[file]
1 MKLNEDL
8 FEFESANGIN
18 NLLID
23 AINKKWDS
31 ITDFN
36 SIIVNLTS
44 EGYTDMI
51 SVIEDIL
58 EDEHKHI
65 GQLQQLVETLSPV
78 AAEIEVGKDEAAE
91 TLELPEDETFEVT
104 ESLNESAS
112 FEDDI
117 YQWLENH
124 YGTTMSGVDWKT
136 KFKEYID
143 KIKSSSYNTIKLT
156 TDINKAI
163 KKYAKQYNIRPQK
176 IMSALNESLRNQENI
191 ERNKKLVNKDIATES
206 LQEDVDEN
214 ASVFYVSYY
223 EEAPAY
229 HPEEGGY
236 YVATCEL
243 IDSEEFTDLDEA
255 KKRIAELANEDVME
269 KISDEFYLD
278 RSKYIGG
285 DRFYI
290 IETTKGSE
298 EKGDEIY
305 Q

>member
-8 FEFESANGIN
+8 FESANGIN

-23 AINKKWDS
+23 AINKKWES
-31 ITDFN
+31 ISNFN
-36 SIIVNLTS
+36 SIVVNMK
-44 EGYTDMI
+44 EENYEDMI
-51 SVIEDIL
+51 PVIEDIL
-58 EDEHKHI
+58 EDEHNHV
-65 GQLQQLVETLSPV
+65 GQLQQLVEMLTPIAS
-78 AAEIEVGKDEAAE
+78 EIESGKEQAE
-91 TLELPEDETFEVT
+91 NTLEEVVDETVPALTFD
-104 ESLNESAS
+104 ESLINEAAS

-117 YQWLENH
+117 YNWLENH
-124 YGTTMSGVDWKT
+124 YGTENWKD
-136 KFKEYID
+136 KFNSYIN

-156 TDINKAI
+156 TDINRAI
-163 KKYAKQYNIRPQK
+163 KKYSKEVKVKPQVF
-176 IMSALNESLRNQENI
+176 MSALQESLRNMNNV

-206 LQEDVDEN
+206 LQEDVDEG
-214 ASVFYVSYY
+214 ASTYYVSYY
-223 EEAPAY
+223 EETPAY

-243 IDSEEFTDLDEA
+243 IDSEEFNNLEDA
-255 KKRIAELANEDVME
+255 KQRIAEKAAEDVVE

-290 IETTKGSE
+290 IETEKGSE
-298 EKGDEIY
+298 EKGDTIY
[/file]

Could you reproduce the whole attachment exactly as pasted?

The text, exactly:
1 MKLNEDL
8 FEFESANGIN
18 NLLID
23 AINKKWDS
31 ITDFN
36 SIIVNLTS
44 EGYTDMI
51 SVIEDIL
58 EDEHKHI
65 GQLQQLVETLSPV
78 AAEIEVGKDEAAE
91 TLELPEDETFEVT
104 ESLNESAS
112 FEDDI
117 YQWLENH
124 YGTTMSGVDWKT
136 KFKEYID
143 KIKSSSYNTIKLT
156 TDINKAI
163 KKYAKQYNIRPQK
176 IMSALNESLRNQENI
191 ERNKKLVNKDIATES
206 LQEDVDEN
214 ASVFYVSYY
223 EEAPAY
229 HPEEGGY
236 YVATCEL
243 IDSEEFTDLDEA
255 KKRIAELANEDVME
269 KISDEFYLD
278 RSKYIGG
285 DRFYI
290 IETTKGSE
298 EKGDEIY
305 Q

>member
-8 FEFESANGIN
+8 FESANGIN

-23 AINKKWDS
+23 AINKKWES
-31 ITDFN
+31 ISNFN
-36 SIIVNLTS
+36 SIVVNMK
-44 EGYTDMI
+44 EENYEDMI
-51 SVIEDIL
+51 PVIEDIL
-58 EDEHKHI
+58 EDEHNHV
-65 GQLQQLVETLSPV
+65 GQLQQLVEMLTPIAS
-78 AAEIEVGKDEAAE
+78 EIESGKEQAE
-91 TLELPEDETFEVT
+91 NTLEEVVDETVPALTFD
-104 ESLNESAS
+104 ESLINEAAS

-117 YQWLENH
+117 YNWLENH
-124 YGTTMSGVDWKT
+124 YGTENWKD
-136 KFKEYID
+136 KFNSYIN

-156 TDINKAI
+156 TDINRAI
-163 KKYAKQYNIRPQK
+163 KKYSKEVKVKPQVF
-176 IMSALNESLRNQENI
+176 MSALQESLRNMNNV

-206 LQEDVDEN
+206 LQEDVDEG
-214 ASVFYVSYY
+214 ASTYYVSYY
-223 EEAPAY
+223 EETPAY

-243 IDSEEFTDLDEA
+243 IDSEEFNNLEDA
-255 KKRIAELANEDVME
+255 KQRIAEKAAEDVVE

-290 IETTKGSE
+290 IETEKGSE
-298 EKGDEIY
+298 EKGDTIY